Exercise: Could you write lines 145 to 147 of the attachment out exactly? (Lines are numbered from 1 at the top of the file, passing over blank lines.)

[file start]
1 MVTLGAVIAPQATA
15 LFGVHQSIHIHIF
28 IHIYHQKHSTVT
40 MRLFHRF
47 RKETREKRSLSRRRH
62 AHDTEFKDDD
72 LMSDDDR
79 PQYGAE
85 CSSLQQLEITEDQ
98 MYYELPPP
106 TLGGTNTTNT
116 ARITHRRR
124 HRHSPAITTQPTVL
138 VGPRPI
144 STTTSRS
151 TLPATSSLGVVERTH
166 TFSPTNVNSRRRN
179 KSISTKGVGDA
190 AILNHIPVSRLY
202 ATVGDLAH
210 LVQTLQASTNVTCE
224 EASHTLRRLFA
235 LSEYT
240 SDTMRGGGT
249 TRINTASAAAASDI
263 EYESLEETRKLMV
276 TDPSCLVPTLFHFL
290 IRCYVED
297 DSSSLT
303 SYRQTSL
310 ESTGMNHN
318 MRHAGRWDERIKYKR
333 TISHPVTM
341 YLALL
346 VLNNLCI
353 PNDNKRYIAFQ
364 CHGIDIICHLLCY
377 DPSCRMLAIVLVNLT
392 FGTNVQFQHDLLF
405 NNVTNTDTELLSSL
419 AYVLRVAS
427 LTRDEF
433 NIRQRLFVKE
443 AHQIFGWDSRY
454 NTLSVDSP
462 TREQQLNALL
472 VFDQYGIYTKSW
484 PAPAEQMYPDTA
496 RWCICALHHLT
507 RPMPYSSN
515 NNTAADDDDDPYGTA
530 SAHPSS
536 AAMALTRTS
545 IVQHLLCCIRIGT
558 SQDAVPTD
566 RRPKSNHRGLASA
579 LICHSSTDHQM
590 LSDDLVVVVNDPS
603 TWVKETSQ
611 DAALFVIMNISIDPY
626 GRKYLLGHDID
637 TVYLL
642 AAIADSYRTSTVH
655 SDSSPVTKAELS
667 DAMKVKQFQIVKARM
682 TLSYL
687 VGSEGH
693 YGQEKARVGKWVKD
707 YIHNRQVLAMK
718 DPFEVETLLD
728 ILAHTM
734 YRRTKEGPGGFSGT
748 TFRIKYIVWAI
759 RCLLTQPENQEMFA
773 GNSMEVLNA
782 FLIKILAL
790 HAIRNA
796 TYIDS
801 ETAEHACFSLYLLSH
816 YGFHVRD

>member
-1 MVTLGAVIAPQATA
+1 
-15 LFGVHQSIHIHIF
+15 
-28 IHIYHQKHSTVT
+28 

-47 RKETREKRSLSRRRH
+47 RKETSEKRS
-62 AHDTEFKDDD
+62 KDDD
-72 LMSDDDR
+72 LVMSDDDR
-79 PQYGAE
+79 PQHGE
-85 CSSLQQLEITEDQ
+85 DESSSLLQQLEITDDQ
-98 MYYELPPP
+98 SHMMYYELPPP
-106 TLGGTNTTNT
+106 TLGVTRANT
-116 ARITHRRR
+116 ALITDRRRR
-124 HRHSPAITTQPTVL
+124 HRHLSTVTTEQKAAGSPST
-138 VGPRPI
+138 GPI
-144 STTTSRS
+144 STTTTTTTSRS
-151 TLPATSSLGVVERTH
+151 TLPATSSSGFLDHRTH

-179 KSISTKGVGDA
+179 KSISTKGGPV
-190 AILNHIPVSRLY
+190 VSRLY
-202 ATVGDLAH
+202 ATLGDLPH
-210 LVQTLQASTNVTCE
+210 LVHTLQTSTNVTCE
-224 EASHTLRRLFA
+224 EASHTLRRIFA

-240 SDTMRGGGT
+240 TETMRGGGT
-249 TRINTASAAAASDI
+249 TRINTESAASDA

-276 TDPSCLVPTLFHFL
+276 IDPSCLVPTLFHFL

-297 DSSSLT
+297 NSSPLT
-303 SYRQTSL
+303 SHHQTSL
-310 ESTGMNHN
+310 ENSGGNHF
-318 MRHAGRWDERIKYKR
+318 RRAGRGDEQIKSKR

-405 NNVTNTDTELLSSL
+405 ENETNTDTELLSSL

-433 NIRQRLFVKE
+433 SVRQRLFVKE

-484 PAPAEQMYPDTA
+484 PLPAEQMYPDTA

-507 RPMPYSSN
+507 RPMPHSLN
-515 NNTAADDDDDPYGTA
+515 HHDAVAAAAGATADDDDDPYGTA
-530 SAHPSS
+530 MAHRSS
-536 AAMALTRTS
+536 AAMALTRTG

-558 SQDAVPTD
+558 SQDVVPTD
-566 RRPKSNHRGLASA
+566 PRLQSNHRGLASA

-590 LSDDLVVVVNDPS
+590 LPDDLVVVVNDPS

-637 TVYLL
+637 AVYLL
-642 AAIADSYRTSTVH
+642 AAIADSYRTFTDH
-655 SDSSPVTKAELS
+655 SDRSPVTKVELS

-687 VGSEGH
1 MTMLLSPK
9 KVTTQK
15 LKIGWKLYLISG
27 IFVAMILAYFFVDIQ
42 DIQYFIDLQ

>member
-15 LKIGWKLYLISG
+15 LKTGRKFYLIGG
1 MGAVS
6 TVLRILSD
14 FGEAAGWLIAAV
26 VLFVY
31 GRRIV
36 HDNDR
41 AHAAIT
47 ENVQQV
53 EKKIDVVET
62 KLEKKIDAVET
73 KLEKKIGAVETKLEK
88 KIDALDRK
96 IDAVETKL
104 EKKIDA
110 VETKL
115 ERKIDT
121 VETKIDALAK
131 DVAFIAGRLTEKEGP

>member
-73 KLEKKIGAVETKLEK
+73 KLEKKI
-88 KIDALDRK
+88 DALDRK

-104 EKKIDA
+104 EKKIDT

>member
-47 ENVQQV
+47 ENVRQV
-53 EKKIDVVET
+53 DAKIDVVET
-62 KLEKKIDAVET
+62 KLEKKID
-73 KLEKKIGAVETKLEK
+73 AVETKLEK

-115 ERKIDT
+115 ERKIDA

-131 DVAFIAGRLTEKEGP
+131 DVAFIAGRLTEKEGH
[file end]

+515 HHDAVAAAAGATADDDDDPYGTA
-530 SAHPSS
+530 MAHRSS